Faith responds to mass murder in the Moscow subway

by James Dimitroff 

Reports of two explosions on March 29 in the Moscow subway during morning rush hour, shock and wound us as we recoil again from news of innocent lives suddenly destroyed. 

The first explosion, at 7:55 a.m., hit Lubyanka underground metro station; the second, at 8:40, devastated Park Kultury metro station near Gorky Park. Russia’s Ministry for Catastrophic Events informed the world that 39 people died in the explosions and 32 were seriously wounded. Preliminary reports point to two female suicide bombers, so-called Black Widows, using their terror actions to punish Russia for ethnic grievances in the North Caucasus. 

Russia has declared a national Day of Mourning to remember the victims of this atrocity. 

Russia has suffered terrorism before. As our family prepared to leave St. Petersburg in 2000, after Lutheran mission service there, terrorist explosions damaged several large apartment blocks over the course of about a week. 

Moscow subway (

To gain perspective on the horror of this recent terrorist act, some facts are helpful. The Russian subway system and, in particular, the Moscow metro, boasts the world’s largest network: more than 300 km of track laid out in concentric circles. Moscow’s metro usage totals 10 million trips every day, making it the busiest subway system in the world. 

From our years of living and working in Russia I know that entering the Metro is one of the foreigner’s first and most startling experiences. Startling because all metro lines lie deep underground, some 30 metres or more. Access is by an escalator that moves swiftly downward at a steep angle. As you travel down there are times you cannot see your destination deep at the other end—it’s a bit like descending into a dark well. Russian public decorum dictates there must be no loud, random conversation on the escalators. Friends may whisper to each other in hushed tones. The experience is not for the claustrophobic.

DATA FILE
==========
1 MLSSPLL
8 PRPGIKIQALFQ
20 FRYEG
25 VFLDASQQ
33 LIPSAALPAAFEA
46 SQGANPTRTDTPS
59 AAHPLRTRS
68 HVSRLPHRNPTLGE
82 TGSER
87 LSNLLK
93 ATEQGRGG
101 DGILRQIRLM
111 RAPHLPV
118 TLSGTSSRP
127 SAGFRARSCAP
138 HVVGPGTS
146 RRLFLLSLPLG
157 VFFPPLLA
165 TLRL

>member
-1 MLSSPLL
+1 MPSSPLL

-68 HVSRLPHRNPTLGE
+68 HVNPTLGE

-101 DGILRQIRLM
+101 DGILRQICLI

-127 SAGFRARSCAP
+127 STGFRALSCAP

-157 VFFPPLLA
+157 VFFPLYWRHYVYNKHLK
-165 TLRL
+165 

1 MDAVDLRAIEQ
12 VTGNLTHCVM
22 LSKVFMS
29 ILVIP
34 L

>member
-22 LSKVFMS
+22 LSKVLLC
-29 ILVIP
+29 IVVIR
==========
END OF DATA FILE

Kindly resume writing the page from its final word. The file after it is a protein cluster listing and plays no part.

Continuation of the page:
News analysts report that Moscow’s metro provides “soft targets” for terrorists who wish to hit the civilian population. Other large cities like London, Paris, New York and Toronto also have highly developed underground transport. These confined underground spaces add an extra note of horror as one thinks of potential terrorism there. 

The Bible warns terrorists with words from the prophet Isaiah: “Woe to those who call evil good and good evil, who put darkness for light and light for darkness, who put bitter for sweet and sweet for bitter. Woe to those who are wise in their own eyes and clever in their own sight” (Isaiah 5:20-21). 

Christians are called to trust in the Lord of life. He promises never to abandon us, but to remain close by to protect us from all harm, no matter what the source. These promises are among our Lord’s last words to His followers before His return to heaven after resurrection. 

As deadly terror becomes a daily threat to civilians in cities like Moscow, we also take special comfort in the promises of Psalm 91: “If you make the Most High your dwelling—even the Lord who is my refuge—then no harm will befall you, no disaster will come near your tent. For he will command his angels concerning you to guard you in all your ways” (v. 9-11). 

And if Our Lord suddenly calls home a terrorist’s victim who is a believer in Jesus, we know that person is at rest in the Lord until His second coming. 

Confronting terror, especially in subway transport systems, brings us to the reality of how faith in Christ lifts our hearts to trust in our Saviour. 

Rev. James Dimitroff is pastor at Grace Lutheran Church in Saskatoon, Saskatchewan. He served in Russia with The Lutheran Church–Missouri Synod from 1993-2000.

Posted By: Matthew Block
Posted On: March 30, 2010
Posted In: Insight,

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